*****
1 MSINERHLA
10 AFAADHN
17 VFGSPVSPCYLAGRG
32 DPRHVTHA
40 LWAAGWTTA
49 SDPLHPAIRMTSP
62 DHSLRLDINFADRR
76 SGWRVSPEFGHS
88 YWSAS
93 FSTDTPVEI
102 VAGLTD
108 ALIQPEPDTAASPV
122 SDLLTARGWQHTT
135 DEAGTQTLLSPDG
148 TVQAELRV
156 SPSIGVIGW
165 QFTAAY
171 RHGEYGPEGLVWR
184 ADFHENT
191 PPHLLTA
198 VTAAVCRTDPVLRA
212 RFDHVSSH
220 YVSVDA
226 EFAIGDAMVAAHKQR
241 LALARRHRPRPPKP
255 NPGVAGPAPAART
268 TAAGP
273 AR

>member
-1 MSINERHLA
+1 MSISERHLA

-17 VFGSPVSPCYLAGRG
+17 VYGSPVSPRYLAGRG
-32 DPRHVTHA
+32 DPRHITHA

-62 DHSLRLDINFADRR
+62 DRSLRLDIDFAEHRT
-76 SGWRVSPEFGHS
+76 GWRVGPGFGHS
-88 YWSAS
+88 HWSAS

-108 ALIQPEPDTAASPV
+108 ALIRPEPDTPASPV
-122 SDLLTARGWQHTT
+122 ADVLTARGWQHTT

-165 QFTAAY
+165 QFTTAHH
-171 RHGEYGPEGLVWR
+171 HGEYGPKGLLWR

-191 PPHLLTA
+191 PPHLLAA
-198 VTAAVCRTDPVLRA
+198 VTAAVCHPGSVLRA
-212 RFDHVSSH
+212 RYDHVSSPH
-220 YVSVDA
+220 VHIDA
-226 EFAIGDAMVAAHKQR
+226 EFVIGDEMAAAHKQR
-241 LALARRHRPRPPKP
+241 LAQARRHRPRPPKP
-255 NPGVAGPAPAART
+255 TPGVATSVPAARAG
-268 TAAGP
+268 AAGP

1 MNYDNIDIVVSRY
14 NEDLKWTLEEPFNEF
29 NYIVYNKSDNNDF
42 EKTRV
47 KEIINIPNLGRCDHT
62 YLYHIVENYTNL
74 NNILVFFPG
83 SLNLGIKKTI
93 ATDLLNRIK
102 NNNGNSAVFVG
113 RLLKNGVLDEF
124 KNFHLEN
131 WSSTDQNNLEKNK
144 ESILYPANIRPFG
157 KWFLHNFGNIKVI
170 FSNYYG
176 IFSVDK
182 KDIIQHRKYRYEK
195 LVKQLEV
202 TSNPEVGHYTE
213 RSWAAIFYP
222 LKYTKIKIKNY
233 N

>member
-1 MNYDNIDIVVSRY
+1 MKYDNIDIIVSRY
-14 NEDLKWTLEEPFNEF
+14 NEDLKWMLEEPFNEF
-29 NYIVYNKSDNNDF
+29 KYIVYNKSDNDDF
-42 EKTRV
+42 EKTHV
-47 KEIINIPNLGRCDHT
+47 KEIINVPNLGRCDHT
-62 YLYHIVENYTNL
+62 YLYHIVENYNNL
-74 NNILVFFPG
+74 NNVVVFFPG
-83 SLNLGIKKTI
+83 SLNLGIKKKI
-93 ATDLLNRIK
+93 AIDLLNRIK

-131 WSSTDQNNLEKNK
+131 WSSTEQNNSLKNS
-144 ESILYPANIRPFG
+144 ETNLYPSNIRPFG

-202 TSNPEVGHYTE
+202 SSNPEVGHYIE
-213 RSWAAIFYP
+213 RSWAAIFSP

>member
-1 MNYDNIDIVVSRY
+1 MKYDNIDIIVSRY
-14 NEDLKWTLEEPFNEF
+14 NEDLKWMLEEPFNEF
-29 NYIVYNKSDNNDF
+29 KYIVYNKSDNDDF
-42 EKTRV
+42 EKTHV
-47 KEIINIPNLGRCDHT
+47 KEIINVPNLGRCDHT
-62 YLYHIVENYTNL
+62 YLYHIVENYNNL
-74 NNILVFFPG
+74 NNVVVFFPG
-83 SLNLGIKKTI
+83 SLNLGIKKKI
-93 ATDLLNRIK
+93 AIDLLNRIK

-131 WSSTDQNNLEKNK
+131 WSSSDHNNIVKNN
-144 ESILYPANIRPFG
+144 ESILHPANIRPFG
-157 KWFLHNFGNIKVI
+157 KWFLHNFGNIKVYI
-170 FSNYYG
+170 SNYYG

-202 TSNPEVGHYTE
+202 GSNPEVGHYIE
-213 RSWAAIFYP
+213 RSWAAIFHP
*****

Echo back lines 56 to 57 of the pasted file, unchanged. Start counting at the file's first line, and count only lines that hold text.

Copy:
-220 YVSVDA
+220 VHIDA